Summary of The Allure of Toxic Leaders

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The Allure of Toxic Leaders book summary

Editorial Rating

8

Qualities

  • Innovative
  • Applicable

Recommendation

This intriguing, intellectual study of disastrous leadership offers a courageous interpretation of corporate scandal and political folly. Amoral leaders are not entirely to blame, Jean Lipman-Blumen argues. Rather, followers enable misguided leaders to rise to power and stay there. Her analysis applies psychological principles to Adolf Hitler’s Germany and Jeff Skilling’s Enron (not exactly parallel, but you get the idea) and concludes that toxic leaders’ followers are willing victims who allowed misguided bosses to appeal to their basest instincts. While Lipman-Blumen’s assertions are startling, she makes a compelling case written in dense but readable prose with intriguing detail. getAbstract.com suggests this book to anyone seeking a deeper understanding of the relationship between leaders and their followers, particularly given the swath cut by today’s toxic leaders.

About the Author

Jean Lipman-Blumen is a professor of public policy and organizational behavior at Claremont Graduate University in California. She is a co-founding director of the Institute for Advanced Studies and served as a special adviser to President Jimmy Carter. Her previous books include The Competitive Edge and Hot Groups.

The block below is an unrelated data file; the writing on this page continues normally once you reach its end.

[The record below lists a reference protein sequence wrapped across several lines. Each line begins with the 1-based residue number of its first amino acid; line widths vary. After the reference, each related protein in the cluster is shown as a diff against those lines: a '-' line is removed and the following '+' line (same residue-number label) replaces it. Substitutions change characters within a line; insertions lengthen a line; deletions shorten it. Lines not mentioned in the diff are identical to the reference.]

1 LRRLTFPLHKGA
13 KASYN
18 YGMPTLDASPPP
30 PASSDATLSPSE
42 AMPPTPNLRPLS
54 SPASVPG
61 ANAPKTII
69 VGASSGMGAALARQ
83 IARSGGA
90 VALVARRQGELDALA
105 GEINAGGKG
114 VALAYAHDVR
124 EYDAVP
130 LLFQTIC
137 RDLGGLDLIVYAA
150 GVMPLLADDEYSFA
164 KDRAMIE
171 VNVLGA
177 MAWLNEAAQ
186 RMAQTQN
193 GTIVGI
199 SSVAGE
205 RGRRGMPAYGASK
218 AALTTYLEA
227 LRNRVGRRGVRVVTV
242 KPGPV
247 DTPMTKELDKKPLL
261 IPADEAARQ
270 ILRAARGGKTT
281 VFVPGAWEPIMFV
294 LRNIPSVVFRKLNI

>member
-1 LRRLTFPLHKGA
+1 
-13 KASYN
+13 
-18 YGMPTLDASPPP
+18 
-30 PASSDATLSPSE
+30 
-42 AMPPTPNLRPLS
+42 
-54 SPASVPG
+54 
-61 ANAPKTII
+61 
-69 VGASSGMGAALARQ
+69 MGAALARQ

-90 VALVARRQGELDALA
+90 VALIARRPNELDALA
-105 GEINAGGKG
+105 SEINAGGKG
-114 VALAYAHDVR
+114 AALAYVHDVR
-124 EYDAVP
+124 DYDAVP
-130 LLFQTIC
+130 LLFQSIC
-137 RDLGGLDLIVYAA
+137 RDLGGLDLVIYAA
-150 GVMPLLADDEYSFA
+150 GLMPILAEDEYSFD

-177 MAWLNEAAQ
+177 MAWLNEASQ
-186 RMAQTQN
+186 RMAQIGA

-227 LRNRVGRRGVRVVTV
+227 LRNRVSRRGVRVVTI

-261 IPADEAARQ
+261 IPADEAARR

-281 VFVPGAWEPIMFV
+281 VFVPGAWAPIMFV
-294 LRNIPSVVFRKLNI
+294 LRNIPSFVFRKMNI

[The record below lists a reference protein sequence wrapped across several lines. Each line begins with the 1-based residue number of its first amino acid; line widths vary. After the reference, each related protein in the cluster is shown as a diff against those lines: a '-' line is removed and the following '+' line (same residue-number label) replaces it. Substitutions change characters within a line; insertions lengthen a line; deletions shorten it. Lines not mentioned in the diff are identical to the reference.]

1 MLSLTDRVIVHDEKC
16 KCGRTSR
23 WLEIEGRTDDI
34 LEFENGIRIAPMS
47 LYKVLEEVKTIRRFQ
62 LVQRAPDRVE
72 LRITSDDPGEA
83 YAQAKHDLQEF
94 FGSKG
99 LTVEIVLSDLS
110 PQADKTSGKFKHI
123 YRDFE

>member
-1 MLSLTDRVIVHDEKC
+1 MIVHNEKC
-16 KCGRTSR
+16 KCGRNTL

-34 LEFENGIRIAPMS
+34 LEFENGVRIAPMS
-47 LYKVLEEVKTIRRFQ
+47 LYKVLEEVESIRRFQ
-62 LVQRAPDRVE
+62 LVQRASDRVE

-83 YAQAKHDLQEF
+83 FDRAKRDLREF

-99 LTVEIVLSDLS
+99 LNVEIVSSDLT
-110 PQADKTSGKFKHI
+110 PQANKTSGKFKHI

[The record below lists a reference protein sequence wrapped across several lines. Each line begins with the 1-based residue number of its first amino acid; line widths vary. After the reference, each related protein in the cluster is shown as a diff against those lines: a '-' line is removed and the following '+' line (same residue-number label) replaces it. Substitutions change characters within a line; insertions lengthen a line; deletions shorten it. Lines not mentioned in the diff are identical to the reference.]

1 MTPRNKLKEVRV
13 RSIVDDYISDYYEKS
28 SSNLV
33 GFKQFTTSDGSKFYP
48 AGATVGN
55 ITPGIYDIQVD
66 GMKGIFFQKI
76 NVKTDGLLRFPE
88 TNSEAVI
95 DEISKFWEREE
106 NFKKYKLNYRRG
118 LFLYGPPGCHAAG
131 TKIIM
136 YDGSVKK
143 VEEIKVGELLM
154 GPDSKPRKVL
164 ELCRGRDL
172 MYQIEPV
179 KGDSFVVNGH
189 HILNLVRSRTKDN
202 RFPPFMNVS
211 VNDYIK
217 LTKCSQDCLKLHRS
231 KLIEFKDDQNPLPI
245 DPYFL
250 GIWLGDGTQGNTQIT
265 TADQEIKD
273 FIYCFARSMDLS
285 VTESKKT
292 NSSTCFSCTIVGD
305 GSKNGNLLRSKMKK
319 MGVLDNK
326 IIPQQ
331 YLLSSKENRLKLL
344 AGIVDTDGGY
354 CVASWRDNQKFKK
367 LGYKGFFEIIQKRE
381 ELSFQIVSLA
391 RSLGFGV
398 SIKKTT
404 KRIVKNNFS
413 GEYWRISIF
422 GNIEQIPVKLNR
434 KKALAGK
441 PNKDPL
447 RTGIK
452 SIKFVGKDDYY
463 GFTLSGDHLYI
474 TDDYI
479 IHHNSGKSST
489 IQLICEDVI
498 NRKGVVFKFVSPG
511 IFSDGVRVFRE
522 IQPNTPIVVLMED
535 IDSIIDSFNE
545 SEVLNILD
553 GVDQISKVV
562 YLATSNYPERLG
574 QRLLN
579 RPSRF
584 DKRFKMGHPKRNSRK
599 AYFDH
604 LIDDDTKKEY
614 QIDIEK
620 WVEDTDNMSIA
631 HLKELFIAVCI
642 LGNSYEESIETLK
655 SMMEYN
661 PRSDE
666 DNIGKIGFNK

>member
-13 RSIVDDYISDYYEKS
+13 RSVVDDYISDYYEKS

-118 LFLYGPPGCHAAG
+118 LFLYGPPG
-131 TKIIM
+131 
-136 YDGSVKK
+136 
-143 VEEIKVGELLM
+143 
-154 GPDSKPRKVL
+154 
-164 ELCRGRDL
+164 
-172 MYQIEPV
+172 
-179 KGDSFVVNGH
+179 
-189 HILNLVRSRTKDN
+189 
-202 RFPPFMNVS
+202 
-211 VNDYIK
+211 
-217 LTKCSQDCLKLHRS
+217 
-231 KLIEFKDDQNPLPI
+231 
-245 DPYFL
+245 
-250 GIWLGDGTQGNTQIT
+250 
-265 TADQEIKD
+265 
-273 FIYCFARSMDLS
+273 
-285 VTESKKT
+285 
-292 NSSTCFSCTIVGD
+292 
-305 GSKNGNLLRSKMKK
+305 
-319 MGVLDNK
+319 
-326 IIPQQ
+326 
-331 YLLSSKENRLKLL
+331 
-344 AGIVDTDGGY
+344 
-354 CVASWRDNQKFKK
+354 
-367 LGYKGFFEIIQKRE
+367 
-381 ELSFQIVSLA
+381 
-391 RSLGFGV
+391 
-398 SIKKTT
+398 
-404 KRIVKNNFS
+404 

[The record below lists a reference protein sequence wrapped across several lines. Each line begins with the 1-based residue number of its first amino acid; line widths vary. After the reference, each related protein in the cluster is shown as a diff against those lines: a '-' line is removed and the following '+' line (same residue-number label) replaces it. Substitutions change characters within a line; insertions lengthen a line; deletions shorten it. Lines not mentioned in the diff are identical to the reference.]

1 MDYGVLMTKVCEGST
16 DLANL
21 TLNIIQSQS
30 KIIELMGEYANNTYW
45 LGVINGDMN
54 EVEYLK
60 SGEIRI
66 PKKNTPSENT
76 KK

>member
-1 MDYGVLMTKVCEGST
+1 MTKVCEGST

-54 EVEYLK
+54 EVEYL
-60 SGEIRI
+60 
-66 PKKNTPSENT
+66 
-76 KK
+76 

Summary

What Makes Destructive Leaders So Strong?

From Adolf Hitler to Enron’s Jeff Skilling, from China’s Chairman Mao to Sunbeam’s Al Dunlap, the history of politics and enterprise is filled with toxic leaders. These destructive, power-hungry people make poor decisions meant to aggrandize themselves and demean others. They seek to control those around them, who gladly give the boss credit, accept some for themselves and resolutely deny blame. Toxic leaders enjoy moments of glory but finally fail, leaving their organizations in tatters and solidifying their ignominious places in history.

Recent decades have seen a plethora of these ruthless, skilled bosses, in part because wallflowers, do-gooders and saints rarely seek positions of political or corporate leadership. After all, such traits as humility and selflessness are of little help as one climbs the corporate ladder. By their very nature, and often to the betterment of their performance, leaders are driven and competitive, charismatic and self-confident, smart and cunning. But those characteristics also can push a leader’s behavior into the realm of toxicity.

The corporate scandals of the past few years offer a ...


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